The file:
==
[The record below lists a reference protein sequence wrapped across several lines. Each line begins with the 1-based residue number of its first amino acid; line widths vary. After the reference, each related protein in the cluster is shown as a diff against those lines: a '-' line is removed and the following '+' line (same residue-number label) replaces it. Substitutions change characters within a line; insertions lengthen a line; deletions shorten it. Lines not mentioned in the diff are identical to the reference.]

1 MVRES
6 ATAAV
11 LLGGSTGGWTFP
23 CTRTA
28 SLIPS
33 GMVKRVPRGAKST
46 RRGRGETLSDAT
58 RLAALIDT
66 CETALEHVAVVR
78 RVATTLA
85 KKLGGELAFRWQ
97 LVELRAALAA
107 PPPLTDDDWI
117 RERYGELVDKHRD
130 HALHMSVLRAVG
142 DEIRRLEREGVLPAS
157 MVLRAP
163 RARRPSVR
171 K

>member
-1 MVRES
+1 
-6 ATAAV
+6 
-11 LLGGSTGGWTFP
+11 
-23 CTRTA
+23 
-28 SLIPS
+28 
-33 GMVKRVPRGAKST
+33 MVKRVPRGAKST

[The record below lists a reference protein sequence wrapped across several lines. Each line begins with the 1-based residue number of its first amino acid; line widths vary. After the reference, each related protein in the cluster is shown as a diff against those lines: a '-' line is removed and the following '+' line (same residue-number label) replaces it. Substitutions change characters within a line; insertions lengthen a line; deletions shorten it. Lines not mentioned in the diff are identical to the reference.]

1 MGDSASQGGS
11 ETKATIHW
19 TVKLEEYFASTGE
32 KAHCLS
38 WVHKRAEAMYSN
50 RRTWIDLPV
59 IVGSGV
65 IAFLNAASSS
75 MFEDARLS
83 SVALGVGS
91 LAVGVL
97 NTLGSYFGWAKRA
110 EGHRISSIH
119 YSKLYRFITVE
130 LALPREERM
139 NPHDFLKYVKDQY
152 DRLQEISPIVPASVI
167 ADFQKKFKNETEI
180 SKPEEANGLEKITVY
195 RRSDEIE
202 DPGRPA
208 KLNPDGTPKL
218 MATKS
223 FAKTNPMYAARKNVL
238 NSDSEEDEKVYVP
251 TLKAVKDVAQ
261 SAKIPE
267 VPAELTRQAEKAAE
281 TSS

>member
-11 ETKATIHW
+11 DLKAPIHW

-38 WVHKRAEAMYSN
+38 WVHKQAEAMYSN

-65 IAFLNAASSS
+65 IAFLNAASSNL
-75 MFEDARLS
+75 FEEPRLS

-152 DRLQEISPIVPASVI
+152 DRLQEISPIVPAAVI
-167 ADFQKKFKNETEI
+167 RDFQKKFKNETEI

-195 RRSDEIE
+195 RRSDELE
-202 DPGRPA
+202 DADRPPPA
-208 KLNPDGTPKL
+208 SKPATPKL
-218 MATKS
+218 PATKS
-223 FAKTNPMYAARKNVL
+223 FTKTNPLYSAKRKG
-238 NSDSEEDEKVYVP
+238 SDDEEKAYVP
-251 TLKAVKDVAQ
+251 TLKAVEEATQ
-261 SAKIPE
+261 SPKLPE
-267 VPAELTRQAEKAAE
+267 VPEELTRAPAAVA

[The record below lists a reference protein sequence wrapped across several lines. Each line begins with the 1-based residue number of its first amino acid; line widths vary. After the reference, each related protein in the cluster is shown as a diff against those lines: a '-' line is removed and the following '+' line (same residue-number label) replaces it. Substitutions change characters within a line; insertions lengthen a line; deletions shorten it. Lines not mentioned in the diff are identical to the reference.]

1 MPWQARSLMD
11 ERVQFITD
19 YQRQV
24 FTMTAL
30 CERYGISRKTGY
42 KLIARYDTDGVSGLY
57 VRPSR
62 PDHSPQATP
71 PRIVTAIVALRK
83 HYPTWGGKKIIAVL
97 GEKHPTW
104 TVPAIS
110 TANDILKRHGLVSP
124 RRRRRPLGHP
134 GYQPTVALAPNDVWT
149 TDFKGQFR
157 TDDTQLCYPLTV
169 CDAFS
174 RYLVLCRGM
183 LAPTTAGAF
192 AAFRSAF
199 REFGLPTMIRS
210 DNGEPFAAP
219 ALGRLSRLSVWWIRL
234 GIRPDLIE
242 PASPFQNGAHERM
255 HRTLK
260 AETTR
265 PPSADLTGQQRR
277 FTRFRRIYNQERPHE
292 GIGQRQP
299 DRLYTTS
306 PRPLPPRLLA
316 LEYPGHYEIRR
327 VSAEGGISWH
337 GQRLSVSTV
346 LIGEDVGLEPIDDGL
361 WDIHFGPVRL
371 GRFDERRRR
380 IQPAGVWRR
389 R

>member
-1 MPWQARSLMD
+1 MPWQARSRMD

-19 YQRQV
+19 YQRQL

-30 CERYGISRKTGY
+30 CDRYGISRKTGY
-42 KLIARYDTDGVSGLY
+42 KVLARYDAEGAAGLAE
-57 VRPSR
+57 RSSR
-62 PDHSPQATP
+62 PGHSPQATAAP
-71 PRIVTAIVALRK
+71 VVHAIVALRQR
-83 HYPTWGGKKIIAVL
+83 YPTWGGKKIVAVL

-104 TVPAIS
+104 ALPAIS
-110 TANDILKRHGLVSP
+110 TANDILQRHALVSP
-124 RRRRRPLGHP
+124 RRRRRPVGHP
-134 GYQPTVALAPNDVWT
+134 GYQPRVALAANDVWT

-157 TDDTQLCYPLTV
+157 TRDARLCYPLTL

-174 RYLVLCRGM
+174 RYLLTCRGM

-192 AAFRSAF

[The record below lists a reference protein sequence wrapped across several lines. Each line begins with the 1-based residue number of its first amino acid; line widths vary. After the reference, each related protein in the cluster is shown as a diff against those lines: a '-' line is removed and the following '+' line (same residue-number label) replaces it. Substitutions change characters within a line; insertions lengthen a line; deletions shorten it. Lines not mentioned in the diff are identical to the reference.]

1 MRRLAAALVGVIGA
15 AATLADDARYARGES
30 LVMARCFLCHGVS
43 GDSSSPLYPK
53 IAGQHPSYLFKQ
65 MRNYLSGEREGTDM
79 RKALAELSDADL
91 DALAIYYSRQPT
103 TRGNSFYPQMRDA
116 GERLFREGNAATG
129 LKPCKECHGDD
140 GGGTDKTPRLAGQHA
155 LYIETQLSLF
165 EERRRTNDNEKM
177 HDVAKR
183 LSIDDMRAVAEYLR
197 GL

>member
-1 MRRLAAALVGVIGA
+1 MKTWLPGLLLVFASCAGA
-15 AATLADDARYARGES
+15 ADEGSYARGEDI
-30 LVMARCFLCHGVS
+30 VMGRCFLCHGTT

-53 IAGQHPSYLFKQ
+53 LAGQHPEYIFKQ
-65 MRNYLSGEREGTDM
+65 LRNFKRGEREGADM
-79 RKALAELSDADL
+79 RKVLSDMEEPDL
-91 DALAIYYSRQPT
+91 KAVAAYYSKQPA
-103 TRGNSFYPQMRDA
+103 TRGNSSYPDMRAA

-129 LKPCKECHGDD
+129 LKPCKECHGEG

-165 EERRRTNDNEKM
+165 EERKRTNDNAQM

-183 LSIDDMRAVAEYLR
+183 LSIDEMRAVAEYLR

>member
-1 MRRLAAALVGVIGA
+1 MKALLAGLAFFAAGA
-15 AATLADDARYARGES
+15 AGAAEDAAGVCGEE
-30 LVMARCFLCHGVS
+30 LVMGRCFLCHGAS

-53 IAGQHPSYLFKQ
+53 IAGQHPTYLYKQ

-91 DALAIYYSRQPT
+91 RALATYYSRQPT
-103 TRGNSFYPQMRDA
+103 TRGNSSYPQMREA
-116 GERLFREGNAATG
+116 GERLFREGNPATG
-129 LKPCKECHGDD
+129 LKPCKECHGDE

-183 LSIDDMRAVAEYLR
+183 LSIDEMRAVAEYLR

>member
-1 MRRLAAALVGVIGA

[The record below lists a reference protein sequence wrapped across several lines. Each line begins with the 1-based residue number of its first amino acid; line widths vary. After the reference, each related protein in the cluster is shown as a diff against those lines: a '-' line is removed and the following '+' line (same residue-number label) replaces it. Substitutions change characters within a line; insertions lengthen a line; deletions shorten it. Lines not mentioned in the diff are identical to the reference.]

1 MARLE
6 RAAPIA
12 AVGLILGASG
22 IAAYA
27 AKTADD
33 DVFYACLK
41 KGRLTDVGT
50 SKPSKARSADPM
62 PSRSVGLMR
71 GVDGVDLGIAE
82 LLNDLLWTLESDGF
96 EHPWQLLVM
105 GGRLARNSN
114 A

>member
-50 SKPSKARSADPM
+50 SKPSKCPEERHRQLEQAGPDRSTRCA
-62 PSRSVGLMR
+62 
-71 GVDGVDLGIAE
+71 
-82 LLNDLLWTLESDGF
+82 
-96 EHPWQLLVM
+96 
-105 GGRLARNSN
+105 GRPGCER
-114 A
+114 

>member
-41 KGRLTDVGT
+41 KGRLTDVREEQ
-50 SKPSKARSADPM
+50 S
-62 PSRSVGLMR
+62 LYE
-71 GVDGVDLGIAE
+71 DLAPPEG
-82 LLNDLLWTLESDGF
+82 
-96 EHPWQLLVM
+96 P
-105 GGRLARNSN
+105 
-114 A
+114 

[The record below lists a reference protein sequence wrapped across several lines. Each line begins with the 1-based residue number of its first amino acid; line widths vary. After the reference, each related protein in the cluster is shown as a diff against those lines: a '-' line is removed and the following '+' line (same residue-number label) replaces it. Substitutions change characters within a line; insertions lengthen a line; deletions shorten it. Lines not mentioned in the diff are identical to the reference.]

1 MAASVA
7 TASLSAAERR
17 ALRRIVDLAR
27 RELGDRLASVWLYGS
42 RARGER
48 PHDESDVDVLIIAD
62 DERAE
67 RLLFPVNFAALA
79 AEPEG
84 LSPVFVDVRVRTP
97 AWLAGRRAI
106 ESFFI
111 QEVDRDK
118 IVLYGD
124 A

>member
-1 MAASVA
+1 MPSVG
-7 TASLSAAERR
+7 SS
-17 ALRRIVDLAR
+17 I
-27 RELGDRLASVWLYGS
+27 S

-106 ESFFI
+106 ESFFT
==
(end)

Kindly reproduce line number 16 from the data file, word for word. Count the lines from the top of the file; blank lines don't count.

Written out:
130 HALHMSVLRAVG